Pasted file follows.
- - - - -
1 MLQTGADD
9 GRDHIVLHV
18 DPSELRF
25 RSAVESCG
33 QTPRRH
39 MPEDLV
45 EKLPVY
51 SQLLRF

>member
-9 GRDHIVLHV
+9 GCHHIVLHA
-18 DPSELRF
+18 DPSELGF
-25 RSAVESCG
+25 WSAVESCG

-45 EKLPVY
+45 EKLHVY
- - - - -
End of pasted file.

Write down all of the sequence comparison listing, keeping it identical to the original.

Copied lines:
1 MLQTGADD
9 GRDHIVLHV
18 DPSELRF
25 RSAVESCG
33 QTPRRH
39 MPEDLV
45 EKLPVY
51 SQLLRF

>member
-9 GRDHIVLHV
+9 GCHHIVLHA
-18 DPSELRF
+18 DPSELGF
-25 RSAVESCG
+25 WSAVESCG

-45 EKLPVY
+45 EKLHVY